Clinical management of intracranial ependymoma in the context of molecular subgroups

Clinical management of intracranial ependymomas (WHO Grade II/III) is challenging and the optimal treatment strategy is contentious. Intracranial ependymoma, particularly before administration of any therapy, demonstrates predominantly locally invasive growth patterns and has only very low metastatic potential. Surgery plays a primary role for local tumor control and the extent of neurosurgical resection has been the most consistent independent prognostic factor reported in the last decades [5, 6, 34]. The favorable outcome of patients without residual disease and the large difference in event-free and overall survival between patients with complete versus incomplete resection (up to 50% in some series) have led to the concepts of aggressive de-bulking and second-look surgery. Such neurosurgical procedures may be performed immediately following incomplete initial resection or after a short course of chemotherapy and is currently being systematically evaluated in clinical trials. A comprehensive radiological assessment of the residual disease status is expected to give the highest degree of information to base potential secondary neurosurgical intervention decisions. Attendees agreed that central radiological review of pre- and post-surgical imaging should be a principal component of every clinical trial enrolling patients with ependymoma henceforth.

In addition to surgery, post-operative field radiotherapy dosed at 54–59.4 Gy is considered the standard of care for patients with non-disseminated ependymoma to lower the risk of local recurrence [25]. Radiation margins around the target volume have also decreased from 2.0 to 1.0 cm, with no evidence of increased frequency of tumor relapse [25]. Owing to the challenging localization of ependymoma, particularly in the case of laterally located infant posterior fossa tumors, proton therapy has been explored as a radiation modality to spare proximal neurological structures [21]. In the case of recurrent ependymoma, a retrospective analysis demonstrated that the efficacy of re-irradiation, however, was associated with a decline in patient intellectual function [4].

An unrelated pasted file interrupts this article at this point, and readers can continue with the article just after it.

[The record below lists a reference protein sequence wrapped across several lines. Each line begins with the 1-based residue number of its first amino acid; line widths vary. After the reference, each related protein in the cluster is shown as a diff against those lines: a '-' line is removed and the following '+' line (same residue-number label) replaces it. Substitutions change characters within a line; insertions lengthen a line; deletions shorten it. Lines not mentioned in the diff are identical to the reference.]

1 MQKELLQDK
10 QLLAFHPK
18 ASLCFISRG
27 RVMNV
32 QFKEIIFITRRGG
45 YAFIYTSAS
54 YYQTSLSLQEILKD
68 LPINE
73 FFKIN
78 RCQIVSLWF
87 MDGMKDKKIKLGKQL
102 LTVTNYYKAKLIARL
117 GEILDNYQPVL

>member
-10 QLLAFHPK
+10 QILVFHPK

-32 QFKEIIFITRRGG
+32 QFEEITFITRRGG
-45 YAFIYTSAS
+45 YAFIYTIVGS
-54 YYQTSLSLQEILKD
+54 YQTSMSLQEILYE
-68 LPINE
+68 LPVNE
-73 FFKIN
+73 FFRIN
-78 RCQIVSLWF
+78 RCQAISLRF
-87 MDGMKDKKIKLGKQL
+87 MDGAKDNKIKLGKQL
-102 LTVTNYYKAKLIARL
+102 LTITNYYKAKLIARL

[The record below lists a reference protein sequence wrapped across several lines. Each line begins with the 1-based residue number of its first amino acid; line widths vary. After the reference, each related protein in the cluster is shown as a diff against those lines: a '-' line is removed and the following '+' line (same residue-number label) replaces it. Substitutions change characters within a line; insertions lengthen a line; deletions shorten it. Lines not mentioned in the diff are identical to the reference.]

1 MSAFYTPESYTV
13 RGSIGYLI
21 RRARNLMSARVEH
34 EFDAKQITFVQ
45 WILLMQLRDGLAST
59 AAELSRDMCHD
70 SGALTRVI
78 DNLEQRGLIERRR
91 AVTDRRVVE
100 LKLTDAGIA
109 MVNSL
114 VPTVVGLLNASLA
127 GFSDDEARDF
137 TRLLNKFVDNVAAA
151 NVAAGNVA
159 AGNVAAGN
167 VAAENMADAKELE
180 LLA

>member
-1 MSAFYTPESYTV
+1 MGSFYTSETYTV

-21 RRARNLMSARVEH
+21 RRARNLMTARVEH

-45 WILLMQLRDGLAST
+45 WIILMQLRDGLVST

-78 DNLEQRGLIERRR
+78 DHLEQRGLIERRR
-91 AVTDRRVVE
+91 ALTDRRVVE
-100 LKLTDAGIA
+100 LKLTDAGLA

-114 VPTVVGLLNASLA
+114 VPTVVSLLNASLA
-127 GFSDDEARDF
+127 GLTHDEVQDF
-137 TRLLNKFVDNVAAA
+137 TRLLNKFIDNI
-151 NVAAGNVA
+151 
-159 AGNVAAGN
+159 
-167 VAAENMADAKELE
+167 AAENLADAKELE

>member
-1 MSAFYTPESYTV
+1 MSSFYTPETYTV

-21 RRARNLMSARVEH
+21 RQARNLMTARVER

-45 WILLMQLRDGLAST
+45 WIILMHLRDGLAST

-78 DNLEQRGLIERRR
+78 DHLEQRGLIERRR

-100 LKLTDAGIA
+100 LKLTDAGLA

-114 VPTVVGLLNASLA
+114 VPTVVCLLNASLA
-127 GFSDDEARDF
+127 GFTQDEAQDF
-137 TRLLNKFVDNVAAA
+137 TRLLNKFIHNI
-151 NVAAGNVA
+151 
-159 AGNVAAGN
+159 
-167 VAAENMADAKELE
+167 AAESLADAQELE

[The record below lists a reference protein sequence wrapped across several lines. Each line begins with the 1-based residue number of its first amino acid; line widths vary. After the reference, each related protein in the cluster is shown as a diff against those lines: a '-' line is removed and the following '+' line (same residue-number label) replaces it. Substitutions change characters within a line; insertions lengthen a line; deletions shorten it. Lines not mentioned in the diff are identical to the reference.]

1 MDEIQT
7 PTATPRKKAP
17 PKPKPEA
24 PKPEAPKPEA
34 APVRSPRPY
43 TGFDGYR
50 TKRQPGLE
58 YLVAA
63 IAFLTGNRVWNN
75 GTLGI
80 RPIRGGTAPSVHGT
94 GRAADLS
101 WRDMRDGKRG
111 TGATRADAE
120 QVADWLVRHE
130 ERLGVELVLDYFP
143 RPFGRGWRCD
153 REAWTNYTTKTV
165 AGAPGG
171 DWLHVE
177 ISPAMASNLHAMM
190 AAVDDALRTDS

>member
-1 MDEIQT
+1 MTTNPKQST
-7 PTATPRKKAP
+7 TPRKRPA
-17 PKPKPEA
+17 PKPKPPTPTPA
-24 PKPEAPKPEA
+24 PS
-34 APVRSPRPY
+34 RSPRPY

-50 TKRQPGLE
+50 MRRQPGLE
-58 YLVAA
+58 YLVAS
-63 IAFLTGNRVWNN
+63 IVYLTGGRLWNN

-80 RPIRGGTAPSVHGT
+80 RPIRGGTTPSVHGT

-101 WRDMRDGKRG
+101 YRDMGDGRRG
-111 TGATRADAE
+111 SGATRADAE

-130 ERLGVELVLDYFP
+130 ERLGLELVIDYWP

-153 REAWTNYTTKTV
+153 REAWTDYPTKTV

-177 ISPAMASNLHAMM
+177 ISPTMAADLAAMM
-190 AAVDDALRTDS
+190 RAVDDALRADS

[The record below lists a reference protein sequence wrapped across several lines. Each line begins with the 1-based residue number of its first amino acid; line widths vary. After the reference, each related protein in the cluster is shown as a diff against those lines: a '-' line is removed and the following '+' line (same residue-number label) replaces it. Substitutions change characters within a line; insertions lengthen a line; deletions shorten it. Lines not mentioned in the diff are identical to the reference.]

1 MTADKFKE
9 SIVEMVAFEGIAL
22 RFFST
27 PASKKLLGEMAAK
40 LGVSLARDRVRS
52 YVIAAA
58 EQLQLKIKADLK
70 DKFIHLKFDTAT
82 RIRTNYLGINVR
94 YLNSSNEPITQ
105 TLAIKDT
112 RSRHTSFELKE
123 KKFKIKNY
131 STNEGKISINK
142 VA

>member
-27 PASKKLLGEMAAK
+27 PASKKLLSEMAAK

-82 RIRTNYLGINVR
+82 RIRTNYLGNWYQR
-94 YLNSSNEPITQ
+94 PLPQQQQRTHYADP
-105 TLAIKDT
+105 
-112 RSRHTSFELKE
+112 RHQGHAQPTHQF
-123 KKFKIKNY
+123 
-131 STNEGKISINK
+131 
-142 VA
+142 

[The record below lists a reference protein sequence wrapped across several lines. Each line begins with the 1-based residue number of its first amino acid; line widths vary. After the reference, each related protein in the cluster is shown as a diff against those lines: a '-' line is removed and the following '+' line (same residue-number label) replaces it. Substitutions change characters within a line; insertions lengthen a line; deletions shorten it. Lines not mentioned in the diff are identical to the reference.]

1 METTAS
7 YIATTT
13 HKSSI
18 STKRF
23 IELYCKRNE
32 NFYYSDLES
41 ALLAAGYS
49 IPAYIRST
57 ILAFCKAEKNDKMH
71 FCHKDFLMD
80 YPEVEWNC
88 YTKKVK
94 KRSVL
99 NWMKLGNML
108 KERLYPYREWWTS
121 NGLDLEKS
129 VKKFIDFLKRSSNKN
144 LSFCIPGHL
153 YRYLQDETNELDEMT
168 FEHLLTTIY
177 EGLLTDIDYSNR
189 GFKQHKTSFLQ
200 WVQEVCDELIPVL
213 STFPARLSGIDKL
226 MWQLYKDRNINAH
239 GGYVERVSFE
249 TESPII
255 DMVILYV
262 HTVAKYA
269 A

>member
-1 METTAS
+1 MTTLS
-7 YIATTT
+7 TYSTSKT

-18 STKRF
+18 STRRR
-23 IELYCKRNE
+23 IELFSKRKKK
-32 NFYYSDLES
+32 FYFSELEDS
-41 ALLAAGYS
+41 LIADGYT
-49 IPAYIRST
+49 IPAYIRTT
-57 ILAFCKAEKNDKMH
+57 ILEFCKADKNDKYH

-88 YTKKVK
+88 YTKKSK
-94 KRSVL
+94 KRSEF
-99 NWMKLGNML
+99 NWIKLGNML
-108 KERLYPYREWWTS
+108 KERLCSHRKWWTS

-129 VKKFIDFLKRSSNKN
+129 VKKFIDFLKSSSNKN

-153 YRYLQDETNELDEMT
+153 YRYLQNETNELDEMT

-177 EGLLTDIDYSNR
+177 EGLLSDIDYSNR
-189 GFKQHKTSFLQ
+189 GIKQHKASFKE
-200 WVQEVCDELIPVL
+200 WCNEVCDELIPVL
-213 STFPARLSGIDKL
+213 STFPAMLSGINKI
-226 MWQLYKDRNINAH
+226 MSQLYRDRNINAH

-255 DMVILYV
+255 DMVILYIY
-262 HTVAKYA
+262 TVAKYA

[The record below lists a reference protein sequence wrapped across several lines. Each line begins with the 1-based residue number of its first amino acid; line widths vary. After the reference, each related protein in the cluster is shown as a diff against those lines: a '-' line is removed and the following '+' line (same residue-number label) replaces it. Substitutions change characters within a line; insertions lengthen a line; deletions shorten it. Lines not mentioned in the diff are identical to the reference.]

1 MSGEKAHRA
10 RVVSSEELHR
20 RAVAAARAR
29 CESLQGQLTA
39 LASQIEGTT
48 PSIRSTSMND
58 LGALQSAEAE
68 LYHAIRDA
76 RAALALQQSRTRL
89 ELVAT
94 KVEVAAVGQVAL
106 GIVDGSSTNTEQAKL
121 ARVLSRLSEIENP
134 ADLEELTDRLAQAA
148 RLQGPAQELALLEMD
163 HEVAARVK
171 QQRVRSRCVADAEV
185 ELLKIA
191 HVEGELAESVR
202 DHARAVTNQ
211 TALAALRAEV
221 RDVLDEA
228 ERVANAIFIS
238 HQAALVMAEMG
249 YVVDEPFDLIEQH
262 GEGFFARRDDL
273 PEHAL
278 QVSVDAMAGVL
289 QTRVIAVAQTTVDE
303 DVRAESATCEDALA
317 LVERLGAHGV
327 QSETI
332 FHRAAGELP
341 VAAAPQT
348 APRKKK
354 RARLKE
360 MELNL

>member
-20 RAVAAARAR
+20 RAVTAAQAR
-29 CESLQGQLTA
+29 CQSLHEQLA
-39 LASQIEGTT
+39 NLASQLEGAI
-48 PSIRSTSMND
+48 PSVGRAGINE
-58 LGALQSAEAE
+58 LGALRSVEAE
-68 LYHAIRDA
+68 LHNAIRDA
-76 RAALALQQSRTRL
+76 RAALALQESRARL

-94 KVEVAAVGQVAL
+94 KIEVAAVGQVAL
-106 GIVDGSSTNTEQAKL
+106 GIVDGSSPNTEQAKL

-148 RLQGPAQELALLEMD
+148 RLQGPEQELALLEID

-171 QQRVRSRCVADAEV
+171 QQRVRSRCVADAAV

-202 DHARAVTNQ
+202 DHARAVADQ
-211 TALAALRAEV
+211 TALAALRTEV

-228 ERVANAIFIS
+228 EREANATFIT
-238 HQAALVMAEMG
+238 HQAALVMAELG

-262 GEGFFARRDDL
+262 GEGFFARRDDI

It should be emphasized that all prior studies that evaluated the therapeutic value of neurosurgical interventions and external beam radiation in posterior fossa ependymoma have not accounted for molecular subgroup affiliation and might therefore be confounded by clinical differences in response to therapy between these subgroups. Data from a current retrospective study on four independent non-overlapping cohorts of posterior fossa ependymomas (n = 820 cases) found that patients with either PF-EPN-A or PF-EPN-B tumors benefit from gross total resection, with the survival rates being particularly poor for sub-totally resected PF-EPN-A, even in the setting of radiation therapy [31]. Participants at the conference concluded that for PF-EPN-A tumors in patients older than 12 months of age who are treated outside of clinical trials, maximal safe surgical resection and focal radiotherapy should be defined as the standard of care. Owing to the challenging localization of PF-EPN-A tumors, attendees acknowledged that patients would benefit from being treated in specialized centers by experienced neurosurgeons. Since the study strongly demonstrates that a large subset of patients with PF-EPN-B tumors who received a gross total resection did not recur, even in the absence of radiotherapy, it was agreed that a randomized clinical trial for newly diagnosed and gross totally resected PF-EPN-B ependymoma comparing observation versus standard upfront radiation should be considered. Such a trial would test the possibility of therapy to be de-escalated in some patients with PF-EPN-B ependymoma.